i just read a comment on Facebook:

Future grandpa will have more chances of stealing your girlfriend.

Can I use this sentence by another way:

Future grandpa will have more chances to steal your girlfriend.

Nouns in English really make me confused.

  • chance of {something}, chance to {do something}. I studied hard, so I have a good chance of passing the exam and You can take this test up to three times. You have three chances to pass it. – Tᴚoɯɐuo May 10 '17 at 9:52

They are different in meanings. You use "to infinitive" when it refers to an occasion that allows something to be done. You use "of-phrase" when it implies a level of possibility that something will happen. So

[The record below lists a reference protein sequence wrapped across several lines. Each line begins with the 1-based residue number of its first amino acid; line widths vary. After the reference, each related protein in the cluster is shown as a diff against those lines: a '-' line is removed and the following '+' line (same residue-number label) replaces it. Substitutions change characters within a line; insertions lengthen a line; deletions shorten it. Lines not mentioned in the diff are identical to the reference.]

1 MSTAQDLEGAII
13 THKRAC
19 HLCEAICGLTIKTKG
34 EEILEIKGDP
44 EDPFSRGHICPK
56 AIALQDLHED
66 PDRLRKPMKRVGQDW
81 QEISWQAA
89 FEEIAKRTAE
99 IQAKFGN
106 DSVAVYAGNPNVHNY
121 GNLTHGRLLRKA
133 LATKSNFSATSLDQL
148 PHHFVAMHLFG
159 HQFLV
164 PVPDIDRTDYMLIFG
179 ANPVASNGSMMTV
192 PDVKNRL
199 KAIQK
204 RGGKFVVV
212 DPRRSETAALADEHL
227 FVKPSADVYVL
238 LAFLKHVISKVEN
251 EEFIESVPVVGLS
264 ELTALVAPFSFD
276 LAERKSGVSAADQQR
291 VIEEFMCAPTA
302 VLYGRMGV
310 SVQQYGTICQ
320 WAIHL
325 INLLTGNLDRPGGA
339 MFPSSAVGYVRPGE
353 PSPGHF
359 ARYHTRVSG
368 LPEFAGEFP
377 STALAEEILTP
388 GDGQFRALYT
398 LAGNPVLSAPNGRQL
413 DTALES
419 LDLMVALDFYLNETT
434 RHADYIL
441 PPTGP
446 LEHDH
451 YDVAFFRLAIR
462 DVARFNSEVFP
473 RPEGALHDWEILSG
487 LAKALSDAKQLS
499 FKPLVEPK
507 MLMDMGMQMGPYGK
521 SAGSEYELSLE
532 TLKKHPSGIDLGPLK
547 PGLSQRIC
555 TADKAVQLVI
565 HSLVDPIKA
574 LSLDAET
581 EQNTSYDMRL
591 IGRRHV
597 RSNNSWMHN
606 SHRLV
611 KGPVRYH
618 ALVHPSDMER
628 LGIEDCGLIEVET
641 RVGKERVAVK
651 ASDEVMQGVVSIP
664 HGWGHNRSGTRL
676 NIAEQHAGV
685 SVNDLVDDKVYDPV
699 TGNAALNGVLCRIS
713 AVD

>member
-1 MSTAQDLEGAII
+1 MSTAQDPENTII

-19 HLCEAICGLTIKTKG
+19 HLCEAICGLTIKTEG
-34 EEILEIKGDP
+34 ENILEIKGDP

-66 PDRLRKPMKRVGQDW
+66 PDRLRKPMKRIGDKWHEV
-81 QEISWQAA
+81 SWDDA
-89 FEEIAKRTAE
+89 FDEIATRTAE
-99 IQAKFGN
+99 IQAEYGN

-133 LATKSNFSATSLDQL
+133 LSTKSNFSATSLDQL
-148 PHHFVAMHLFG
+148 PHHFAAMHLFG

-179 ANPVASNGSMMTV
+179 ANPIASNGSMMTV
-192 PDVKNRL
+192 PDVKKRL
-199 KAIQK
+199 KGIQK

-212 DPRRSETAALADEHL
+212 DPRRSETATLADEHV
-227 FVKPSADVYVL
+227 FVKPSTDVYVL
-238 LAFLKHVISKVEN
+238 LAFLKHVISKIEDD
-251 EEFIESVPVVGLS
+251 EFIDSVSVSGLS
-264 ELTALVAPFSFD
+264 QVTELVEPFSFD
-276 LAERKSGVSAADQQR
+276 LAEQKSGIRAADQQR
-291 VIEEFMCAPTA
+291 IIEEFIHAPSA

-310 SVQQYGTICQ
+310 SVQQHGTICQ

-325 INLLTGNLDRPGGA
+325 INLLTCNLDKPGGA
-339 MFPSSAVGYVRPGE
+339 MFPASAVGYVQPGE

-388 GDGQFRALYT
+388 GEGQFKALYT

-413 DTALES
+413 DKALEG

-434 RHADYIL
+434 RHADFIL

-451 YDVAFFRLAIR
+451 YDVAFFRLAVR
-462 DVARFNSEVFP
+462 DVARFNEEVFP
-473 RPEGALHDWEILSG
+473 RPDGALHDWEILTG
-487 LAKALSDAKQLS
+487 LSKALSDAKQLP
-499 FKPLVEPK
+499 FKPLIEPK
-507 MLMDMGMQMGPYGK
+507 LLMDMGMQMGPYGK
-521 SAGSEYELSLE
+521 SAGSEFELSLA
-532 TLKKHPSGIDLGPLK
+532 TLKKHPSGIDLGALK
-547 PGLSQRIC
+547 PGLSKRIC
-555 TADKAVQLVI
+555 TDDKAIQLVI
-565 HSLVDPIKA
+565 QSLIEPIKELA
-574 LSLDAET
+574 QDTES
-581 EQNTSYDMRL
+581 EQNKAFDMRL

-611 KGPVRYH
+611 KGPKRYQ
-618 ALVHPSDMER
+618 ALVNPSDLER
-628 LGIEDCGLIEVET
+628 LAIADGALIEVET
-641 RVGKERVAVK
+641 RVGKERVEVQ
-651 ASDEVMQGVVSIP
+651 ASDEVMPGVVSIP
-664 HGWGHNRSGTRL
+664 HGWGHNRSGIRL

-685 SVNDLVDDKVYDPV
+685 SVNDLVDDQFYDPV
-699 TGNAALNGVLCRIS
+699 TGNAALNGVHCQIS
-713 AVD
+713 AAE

will have chances to steal (=will have an occasion to allow him stealing.. "

will have chances of stealing(=there will be a possibility that he will steal...)

(Cambridge Dictionary)

| improve this answer | |
  • 1
    +1 for the distinction, but fixing a typo (to stealing) – Tᴚoɯɐuo May 10 '17 at 9:47
  • @Tᴚoɯɐuo and "changes" too, thanks. – user178049 May 10 '17 at 9:51
  • Note that this is a lexical property of the word "chance", not a general comment about English grammar. – Colin Fine May 10 '17 at 10:45

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